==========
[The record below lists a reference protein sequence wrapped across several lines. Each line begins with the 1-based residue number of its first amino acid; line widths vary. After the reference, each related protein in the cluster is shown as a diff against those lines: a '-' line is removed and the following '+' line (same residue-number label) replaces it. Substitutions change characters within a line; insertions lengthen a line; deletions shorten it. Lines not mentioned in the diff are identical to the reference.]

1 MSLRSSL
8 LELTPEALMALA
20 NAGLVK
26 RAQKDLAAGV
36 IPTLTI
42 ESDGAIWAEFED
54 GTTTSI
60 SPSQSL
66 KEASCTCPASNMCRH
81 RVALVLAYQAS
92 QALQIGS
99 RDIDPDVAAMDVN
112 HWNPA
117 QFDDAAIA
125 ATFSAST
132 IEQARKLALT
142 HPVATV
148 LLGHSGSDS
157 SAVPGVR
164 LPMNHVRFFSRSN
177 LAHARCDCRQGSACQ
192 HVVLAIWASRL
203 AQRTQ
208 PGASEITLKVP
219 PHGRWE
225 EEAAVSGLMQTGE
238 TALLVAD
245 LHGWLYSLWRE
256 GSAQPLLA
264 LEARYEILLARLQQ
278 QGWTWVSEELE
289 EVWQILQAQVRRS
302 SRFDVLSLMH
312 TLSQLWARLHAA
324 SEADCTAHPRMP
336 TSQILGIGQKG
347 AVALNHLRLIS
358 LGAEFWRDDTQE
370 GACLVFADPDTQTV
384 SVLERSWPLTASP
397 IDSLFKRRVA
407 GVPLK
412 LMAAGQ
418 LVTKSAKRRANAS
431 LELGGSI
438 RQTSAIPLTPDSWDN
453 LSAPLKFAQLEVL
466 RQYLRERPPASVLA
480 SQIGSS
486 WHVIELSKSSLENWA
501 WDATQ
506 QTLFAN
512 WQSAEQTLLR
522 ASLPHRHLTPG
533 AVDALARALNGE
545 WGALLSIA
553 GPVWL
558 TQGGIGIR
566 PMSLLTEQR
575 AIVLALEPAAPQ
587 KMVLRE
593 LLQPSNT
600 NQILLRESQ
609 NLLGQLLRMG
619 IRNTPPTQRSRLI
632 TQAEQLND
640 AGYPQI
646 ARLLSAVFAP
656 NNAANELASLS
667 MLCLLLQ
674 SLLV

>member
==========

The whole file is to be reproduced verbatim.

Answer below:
[The record below lists a reference protein sequence wrapped across several lines. Each line begins with the 1-based residue number of its first amino acid; line widths vary. After the reference, each related protein in the cluster is shown as a diff against those lines: a '-' line is removed and the following '+' line (same residue-number label) replaces it. Substitutions change characters within a line; insertions lengthen a line; deletions shorten it. Lines not mentioned in the diff are identical to the reference.]

1 MSLRSSL
8 LELTPEALMALA
20 NAGLVK
26 RAQKDLAAGV
36 IPTLTI
42 ESDGAIWAEFED
54 GTTTSI
60 SPSQSL
66 KEASCTCPASNMCRH
81 RVALVLAYQAS
92 QALQIGS
99 RDIDPDVAAMDVN
112 HWNPA
117 QFDDAAIA
125 ATFSAST
132 IEQARKLALT
142 HPVATV
148 LLGHSGSDS
157 SAVPGVR
164 LPMNHVRFFSRSN
177 LAHARCDCRQGSACQ
192 HVVLAIWASRL
203 AQRTQ
208 PGASEITLKVP
219 PHGRWE
225 EEAAVSGLMQTGE
238 TALLVAD
245 LHGWLYSLWRE
256 GSAQPLLA
264 LEARYEILLARLQQ
278 QGWTWVSEELE
289 EVWQILQAQVRRS
302 SRFDVLSLMH
312 TLSQLWARLHAA
324 SEADCTAHPRMP
336 TSQILGIGQKG
347 AVALNHLRLIS
358 LGAEFWRDDTQE
370 GACLVFADPDTQTV
384 SVLERSWPLTASP
397 IDSLFKRRVA
407 GVPLK
412 LMAAGQ
418 LVTKSAKRRANAS
431 LELGGSI
438 RQTSAIPLTPDSWDN
453 LSAPLKFAQLEVL
466 RQYLRERPPASVLA
480 SQIGSS
486 WHVIELSKSSLENWA
501 WDATQ
506 QTLFAN
512 WQSAEQTLLR
522 ASLPHRHLTPG
533 AVDALARALNGE
545 WGALLSIA
553 GPVWL
558 TQGGIGIR
566 PMSLLTEQR
575 AIVLALEPAAPQ
587 KMVLRE
593 LLQPSNT
600 NQILLRESQ
609 NLLGQLLRMG
619 IRNTPPTQRSRLI
632 TQAEQLND
640 AGYPQI
646 ARLLSAVFAP
656 NNAANELASLS
667 MLCLLLQ
674 SLLV

>member